IN deciding how to spend limited public funds on health care for
the poor, should officials draw the line at the number of people
served - or the kinds of services provided?
This is the basic dilemma underlying Oregon's controversial and
unique health plan, which follows the second path. The state has
spent two years developing a program which now must be approved by
the federal government.
Congressional hearings on the plan, which began this week, are
being closely watched by other states searching for ways to address
the exploding costs of Medicaid as well as congressional lawmakers
groping toward a national system of health care.
Like all other states, Oregon has not been able to afford the
federally mandated medical procedures for all those eligible under
Medicaid. Tens of thousands of poor families have been turned away.
In response, the state drew up a list of 709 health services and
settled on a benefits package that covers what are seen to be the
587 most important.
These will be made available to all those eligible for Medicaid,
raising the number of people covered from 205,000 to 325,000.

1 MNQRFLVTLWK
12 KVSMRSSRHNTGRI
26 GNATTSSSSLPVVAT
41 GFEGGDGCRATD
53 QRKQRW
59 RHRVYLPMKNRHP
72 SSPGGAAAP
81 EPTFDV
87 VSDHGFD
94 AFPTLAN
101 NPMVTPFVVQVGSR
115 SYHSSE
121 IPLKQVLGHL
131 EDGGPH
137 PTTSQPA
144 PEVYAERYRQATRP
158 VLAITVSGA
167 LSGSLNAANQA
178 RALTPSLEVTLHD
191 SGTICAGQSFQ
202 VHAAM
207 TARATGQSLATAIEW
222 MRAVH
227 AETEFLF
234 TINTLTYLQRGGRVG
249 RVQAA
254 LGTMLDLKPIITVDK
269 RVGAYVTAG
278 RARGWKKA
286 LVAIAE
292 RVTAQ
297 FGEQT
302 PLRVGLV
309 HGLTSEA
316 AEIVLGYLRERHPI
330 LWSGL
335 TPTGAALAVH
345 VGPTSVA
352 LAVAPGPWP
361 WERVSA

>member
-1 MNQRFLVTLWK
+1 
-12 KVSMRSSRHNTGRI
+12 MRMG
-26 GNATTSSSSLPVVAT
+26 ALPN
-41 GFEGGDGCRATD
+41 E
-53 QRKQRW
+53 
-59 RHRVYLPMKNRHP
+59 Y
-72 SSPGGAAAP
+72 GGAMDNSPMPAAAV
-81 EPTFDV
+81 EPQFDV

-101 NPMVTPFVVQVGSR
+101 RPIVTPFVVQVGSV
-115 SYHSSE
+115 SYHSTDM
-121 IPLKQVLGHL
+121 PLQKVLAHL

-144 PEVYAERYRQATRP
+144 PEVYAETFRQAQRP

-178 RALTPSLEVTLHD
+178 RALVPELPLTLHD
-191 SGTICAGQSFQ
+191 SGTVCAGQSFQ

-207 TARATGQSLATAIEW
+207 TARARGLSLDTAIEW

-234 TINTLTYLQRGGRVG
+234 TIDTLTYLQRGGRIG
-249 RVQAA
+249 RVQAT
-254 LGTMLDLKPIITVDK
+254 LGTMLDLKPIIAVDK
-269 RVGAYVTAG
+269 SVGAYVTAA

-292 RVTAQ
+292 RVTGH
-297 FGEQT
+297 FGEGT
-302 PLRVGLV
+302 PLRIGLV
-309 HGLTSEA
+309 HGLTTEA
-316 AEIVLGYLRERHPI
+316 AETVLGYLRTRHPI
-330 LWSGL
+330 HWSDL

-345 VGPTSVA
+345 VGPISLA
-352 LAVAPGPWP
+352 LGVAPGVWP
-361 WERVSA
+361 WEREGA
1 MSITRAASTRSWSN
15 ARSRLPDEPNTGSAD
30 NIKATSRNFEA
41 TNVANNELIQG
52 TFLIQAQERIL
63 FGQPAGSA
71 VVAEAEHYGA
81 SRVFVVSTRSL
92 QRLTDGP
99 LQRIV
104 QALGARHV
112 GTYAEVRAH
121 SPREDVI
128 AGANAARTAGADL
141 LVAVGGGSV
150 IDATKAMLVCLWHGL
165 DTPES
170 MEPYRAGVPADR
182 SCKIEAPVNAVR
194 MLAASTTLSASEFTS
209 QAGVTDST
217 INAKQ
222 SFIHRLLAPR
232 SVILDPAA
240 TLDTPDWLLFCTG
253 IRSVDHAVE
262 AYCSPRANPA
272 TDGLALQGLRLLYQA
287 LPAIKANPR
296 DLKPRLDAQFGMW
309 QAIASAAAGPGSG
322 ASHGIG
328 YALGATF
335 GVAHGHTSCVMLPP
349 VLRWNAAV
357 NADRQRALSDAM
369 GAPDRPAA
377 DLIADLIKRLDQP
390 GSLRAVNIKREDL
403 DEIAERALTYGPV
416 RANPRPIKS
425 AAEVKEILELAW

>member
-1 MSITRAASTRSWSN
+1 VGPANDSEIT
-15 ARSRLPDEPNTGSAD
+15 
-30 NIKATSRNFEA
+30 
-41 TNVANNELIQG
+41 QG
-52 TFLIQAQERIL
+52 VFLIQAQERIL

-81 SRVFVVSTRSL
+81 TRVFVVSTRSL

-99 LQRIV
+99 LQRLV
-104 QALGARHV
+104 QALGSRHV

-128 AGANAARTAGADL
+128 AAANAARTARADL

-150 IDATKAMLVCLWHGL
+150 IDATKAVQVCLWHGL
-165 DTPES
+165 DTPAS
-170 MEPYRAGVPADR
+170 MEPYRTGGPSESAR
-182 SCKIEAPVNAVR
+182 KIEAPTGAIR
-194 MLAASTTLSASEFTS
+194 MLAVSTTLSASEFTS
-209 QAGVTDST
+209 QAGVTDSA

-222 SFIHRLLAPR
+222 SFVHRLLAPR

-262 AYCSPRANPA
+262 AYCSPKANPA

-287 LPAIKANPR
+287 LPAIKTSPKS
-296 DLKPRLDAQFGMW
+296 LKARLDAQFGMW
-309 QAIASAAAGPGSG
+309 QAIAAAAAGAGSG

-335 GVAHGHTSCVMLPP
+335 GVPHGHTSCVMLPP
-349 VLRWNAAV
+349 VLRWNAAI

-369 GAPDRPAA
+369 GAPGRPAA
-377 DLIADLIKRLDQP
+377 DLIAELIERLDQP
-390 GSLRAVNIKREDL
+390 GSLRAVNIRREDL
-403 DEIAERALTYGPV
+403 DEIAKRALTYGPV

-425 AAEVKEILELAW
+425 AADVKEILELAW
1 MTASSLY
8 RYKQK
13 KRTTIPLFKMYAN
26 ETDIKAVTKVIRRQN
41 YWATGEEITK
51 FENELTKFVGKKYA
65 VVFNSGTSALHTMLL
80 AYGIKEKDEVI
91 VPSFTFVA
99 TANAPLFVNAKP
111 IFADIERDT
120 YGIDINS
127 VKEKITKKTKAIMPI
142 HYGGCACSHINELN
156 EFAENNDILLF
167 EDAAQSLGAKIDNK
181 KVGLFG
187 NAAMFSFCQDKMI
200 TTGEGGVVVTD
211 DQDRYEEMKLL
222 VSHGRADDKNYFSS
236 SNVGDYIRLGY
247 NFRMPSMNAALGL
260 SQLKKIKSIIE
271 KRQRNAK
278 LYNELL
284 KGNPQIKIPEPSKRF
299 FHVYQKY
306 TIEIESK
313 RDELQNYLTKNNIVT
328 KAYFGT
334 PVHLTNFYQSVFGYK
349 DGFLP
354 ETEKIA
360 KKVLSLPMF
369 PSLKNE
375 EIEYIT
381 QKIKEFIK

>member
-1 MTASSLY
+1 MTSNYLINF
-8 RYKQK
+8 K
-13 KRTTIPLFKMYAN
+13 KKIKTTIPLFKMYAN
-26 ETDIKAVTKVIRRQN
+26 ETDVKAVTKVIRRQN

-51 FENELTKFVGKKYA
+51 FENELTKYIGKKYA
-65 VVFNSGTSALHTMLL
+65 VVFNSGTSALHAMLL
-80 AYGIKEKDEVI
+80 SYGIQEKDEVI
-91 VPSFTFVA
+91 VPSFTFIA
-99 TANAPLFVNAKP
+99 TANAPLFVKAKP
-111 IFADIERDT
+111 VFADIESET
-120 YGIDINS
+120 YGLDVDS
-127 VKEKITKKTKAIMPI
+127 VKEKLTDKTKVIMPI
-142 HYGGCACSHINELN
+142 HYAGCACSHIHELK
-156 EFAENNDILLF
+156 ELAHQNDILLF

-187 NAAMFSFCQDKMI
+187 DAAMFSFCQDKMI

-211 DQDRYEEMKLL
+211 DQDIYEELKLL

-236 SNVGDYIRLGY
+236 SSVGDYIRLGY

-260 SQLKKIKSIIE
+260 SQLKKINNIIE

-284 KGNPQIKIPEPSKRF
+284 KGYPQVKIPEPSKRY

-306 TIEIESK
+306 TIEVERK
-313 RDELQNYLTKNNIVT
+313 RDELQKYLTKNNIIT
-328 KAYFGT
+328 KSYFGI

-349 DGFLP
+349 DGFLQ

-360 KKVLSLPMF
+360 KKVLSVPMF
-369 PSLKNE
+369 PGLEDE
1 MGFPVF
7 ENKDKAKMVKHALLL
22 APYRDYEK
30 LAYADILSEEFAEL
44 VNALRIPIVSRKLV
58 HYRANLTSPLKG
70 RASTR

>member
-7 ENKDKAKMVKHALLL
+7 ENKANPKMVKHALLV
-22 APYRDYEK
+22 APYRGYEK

Elderly and disabled Oregonians would be added to the program in
1993, as well as those requiring mental health or
chemical-dependency services. The plan also requires employers to
provide the benefits package to their workers by 1995, which would
bring 300,000 currently uninsured into the program.
In testimony before Congress this week, Gov. Barbara Roberts (D)
said those medical procedures not covered under the proposed plan
fall into three categories: "conditions where heroic efforts are
unlikely to change the outcome, conditions that get better on their
own or with a home remedy, and conditions that are cosmetic or
valuable only to the individual."
The Oregon health plan also provides some services not required
under Medicaid, such as dental care, hospice care, and physical and
State Senate president John Kitzhaber (a physician and chief
author of the Oregon health plan) calls it a "comprehensive benefit
package which covers the vast majority of those services needed by
persons seeking care." He says that providing preventative care or
early medical treatment will help avoid "the suffering and cost
associated with more serious illnesses."
What Oregon wants from the federal government (through the
Health Care Financing Administration) is a waiver of the Medicaid
requirements defining the amount, duration, and scope of benefits